In a campaign season dominated by Donald Trump’s comments on groping women and several allegations against him of doing so, media attention on traditionally hot-button electoral issues like abortion access has been relegated to the side.
But that doesn’t mean advocates aren’t using the issue of abortion to influence elections this year.
On the local level, two political action committees on opposing sides of abortion rights are injecting thousands of dollars to influence down-ballot races.
Planned Parenthood Votes New Mexico, for example, raised $10,000 to target four hotly contested state legislative races that could help decide which party controls the state House of Representatives and state Senate.
The Right to Life Committee of New Mexico PAC, on the other hand, has spent more than $4,500 in the primaries and general election to encourage its base, which opposes abortion rights, to vote in a year that’s expected to be an uphill climb for Republicans.
Three of the four seats the Planned Parenthood PAC is targeting are in the Las Cruces area. The other is in Albuquerque, where the PAC for the women’s health provider is based.
“Mostly it’s about resources,” Marshall Martinez, public affairs manager for Planned Parenthood Votes New Mexico, said in an interview. “We have a strong organizing program in Albuquerque and Las Cruces, so it made sense in this cycle to use our existing infrastructure.”
The legislators Planned Parenthood is targeting are state Rep. Sarah Maestas Barnes of Albuquerque, state Rep. Terry McMillan of Las Cruces and state Sen. Lee Cotter, also of Las Cruces. All of them, not surprisingly, are Republicans.
All three Republicans have voted for bills restricting some abortion access rights within the past two years.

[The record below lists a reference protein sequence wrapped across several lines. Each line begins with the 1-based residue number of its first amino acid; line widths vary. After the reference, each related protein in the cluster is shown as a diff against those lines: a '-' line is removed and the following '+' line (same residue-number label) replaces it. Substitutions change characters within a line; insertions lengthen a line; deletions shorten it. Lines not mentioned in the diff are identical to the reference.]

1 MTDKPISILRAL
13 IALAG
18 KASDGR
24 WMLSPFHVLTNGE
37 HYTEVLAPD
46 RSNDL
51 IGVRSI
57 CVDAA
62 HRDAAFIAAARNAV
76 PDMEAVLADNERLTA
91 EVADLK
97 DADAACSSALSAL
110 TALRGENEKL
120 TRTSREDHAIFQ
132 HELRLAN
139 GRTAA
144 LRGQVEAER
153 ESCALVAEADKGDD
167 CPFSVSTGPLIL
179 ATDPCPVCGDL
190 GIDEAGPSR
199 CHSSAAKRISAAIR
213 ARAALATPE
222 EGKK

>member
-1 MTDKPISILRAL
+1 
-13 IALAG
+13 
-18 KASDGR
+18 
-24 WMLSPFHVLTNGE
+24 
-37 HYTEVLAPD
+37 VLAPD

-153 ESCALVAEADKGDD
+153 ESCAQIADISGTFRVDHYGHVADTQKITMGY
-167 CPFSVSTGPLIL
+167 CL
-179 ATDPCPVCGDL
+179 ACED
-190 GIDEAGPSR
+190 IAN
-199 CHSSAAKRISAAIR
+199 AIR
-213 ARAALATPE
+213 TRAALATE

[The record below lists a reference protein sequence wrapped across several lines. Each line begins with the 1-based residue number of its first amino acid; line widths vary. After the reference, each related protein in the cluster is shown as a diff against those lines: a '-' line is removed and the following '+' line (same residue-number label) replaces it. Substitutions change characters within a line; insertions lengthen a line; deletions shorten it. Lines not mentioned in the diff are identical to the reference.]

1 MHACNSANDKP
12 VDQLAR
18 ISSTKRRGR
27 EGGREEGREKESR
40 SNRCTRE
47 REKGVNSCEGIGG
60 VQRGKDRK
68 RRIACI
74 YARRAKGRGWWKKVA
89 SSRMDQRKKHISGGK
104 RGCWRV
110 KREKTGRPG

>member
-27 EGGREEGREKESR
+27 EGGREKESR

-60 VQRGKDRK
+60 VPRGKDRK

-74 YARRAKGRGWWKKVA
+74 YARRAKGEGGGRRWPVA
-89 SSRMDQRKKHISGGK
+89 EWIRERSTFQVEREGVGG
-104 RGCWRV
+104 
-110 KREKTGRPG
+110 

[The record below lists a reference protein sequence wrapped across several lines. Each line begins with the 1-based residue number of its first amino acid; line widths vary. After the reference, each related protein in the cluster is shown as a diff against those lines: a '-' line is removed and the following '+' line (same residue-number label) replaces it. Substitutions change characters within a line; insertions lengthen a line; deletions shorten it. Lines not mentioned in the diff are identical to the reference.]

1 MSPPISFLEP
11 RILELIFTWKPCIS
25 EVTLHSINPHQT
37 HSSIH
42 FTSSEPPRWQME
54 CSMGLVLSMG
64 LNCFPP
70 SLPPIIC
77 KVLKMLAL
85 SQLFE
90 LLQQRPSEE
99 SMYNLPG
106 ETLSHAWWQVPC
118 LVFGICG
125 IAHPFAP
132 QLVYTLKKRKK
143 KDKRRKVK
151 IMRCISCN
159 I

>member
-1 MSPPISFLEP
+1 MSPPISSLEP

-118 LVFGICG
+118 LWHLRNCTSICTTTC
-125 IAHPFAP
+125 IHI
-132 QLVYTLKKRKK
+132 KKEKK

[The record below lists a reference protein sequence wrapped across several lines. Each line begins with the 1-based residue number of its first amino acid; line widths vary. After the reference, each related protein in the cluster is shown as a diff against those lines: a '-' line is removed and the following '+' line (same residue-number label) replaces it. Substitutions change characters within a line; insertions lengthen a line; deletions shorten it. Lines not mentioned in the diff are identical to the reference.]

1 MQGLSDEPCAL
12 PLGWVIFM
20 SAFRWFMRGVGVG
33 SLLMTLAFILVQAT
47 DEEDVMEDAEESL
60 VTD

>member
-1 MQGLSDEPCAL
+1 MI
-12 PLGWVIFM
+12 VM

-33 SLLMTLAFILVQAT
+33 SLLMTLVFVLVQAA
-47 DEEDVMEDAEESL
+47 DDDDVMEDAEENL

The PAC is also focusing on defending incumbent state Sen. Bill Soules, a Democrat who supports abortion rights.
“We’re really trying to help paint the picture that reproductive health access is one part of a whole series of issues that women and families face in New Mexico,” Martinez said.
Maestas Barnes, who is seeking reelection in a swing district, has largely steered clear from making public comments on abortion.
But Martinez cites her 2015 votes in favor of two failed bills—one would have required women under 18 to notify their parents before getting an abortion while the other would have banned surgical abortions on women pregnant for 20 weeks or more—as “speaking to how she feels on the issues.”
To get its message out, Planned Parenthood is using polling data to target potential voters with phone calls and going door-to-door in each of the four districts.
Martinez said this is mostly through volunteer work, though some of it is paid. So far, he said the PAC has logged in 300 volunteer day shifts in the last two months. The PAC is also sending out mailers to prospective voters and holding a rally this Saturday in front of the Planned Parenthood clinic on San Mateo Boulevard this Saturday in Albuquerque.
“It’s a good testament to how important this issue is, in addition to knowing our message resonated with voters,” he said.
The Right to Life Committee is banking on a broader strategy.
Executive Director Dauneen Dolce told NM Political Report that her organization’s PAC has so far mailed letters to 40,000 homes in 24 legislative districts across the state. The organization also made endorsements in all of those districts.
The letters went to 40,000 households listed as supporters in the Right to Life Committee files, according to Dolce.
“The is the biggest we’ve ever had because this is the most names we’ve ever had,” Dolce said.
Still, the PAC isn’t holding any phone-banking or door-knocking this year.
In its outreach, the PAC is prioritizing state senate races as the Republican Party aims to take control of the body for the first time in roughly 30 years.
Dolce mentioned state Senate Majority Leader Michael Sanchez, D-Belen, in particular.
“He has been the person who has stuck every piece of pro-life legislation the most,” Dolce said.
In recent years, Sanchez has assigned bills restricting abortion access to the Senate Public Affairs Committee, which always votes to table the legislation.
The primary goal, Dolce said, is to get the legislature to pass bills like parental notification and the “women’s right to know,” which would require doctors to show ultrasounds to pregnant women before they get an abortions.
“We need to move that agenda whenever we can,” she said.
The New Mexico Alliance for Life, another organization opposed to abortion rights that’s been active in pushing some of these bills, has not spent money on races during this election cycle. The group did, however, recently offer endorsements in local and national elections.